- What is your greatest strength? - Best Answers
- How will your greatest strength help you perform? - Best Answers
- What strength of yours will help you most to succeed in this job? - Best Answers
- What can we expect from you in the first 60 days on the job? - Best Answers
- What was your biggest strength as a student? - Best Answers
- What strength will help you most to succeed in the job? - Best Answers
Related Interview Questions
The following questions may not be specifically about your strengths and weaknesses, but they are related and help the interviewer get a fuller picture of your abilities:
- Why are you the best person for the job? - Best Answers
- What are your strengths and weaknesses (sales)? - Best Answers
- What motivates you? - Best Answers
- What are you passionate about? - Best Answers
- What part of the job will be the least challenging for you? - Best Answers
- How do you handle failure? - Best Answers
- How do you handle success? - Best Answers
- How do you view yourself? Who do you compare yourself to? - Best Answers
- How did you impact the bottom line at your previous job? - Best Answers
- Describe a difficult work situation/project and how you overcame it. - Best Answers
- Describe a time when your workload was heavy and how you handled it. - Best Answers
- What major challenges and problems have you faced? How did you handle them? - Best Answers
- What was your biggest accomplishment or failure in your current position? - Best Answers
- What have you learned from your mistakes? - Best Answers
- What are your pet peeves? - Best Answers
- What can you contribute to this company? - Best Answers
- Questions about your career goals. - Best Answers
- Questions about your emotional intelligence. - Best Answers
More Interview Tips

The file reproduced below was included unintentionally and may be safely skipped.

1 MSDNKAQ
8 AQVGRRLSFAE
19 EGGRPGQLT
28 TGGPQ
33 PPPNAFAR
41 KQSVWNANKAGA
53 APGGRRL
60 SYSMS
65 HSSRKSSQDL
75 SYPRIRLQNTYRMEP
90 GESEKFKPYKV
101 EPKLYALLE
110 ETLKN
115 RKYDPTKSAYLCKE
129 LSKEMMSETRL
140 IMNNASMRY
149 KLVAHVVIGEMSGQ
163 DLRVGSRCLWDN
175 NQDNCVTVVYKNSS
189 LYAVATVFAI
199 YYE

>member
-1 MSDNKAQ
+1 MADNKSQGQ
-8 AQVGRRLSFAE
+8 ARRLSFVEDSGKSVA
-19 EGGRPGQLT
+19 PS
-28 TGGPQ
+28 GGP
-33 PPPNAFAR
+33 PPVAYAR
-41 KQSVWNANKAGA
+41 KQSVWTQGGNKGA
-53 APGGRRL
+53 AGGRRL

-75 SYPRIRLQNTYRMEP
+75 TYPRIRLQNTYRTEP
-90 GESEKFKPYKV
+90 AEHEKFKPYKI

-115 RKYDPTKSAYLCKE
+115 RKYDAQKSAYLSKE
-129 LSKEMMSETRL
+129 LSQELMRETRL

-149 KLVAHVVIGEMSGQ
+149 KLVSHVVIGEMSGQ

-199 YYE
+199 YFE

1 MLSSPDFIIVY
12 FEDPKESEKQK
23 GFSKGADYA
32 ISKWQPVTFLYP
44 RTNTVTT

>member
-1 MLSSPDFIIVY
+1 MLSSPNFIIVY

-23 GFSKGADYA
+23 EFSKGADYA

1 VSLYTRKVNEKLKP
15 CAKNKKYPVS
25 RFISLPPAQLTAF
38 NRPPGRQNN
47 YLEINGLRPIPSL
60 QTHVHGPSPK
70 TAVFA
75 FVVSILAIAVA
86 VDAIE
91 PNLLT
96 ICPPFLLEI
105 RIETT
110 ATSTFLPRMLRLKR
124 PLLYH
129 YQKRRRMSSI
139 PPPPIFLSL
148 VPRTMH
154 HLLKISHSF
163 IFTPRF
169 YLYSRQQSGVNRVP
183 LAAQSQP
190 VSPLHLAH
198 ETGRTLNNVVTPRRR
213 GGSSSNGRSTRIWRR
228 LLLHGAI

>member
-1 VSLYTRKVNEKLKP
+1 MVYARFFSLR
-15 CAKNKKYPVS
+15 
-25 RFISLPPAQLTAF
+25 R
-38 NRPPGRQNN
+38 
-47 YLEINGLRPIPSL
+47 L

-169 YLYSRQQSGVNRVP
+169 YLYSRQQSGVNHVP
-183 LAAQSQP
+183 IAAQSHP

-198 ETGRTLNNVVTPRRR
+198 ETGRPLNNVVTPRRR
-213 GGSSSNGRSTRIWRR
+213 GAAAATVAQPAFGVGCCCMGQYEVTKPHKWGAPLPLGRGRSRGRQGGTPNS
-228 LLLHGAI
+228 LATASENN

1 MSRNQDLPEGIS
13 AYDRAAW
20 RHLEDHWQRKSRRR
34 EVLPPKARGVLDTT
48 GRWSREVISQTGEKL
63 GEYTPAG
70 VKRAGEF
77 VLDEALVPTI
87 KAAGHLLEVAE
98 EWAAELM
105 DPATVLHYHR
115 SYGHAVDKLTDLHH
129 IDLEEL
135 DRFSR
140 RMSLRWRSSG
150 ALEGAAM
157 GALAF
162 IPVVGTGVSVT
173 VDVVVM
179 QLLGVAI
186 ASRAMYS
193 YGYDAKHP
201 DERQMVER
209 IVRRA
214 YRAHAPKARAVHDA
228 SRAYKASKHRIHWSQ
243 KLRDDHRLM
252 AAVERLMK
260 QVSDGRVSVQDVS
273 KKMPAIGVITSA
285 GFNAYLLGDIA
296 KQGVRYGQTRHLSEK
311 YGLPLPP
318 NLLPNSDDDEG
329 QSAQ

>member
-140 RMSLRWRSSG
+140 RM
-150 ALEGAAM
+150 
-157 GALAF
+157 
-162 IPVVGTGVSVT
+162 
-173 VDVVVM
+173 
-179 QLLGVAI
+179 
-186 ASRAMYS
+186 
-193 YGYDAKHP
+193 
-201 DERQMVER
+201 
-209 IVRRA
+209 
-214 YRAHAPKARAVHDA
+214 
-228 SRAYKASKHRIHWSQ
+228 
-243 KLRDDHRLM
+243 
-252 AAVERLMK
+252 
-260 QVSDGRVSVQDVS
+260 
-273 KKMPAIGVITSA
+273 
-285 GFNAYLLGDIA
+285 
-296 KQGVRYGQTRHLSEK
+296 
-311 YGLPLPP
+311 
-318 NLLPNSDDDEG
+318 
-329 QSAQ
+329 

- Bottom line, you’ll need to be prepared to answer difficult interview questions, which means expecting the unexpected. The good news is that a little prep work can help you cope with even the most stressful job interview situation and come out on top.
- Prepare for a job interview by researching the company, matching your qualifications to the requirements in the job description, and practicing interviewing.
- Perfect your elevator pitch. Be ready to sum up who you are, what you do, and what you want to do for the company. Your summary should take 60 seconds or less – that’s right, the length of an elevator ride – and you should be able to deliver it with confidence when asked.
- Hone your business storytelling techniques. A job interview is at least partly a sales pitch. Practice pitching yourself and keep a stock of anecdotes about your accomplishments to use as answers to questions as appropriate.
- Don’t be afraid of taking a beat. Many job seekers are understandably reluctant to let the conversation wane, even if they need that moment of silence to get their thoughts together. Don’t be afraid to pause when you need to. It’s better to give a thorough answer than to say the first thing that pops into your head.
- Have questions for the interviewer. Most hiring managers close out interviews by asking candidates, “Do you have any questions for me?” When asked, make sure you have a few.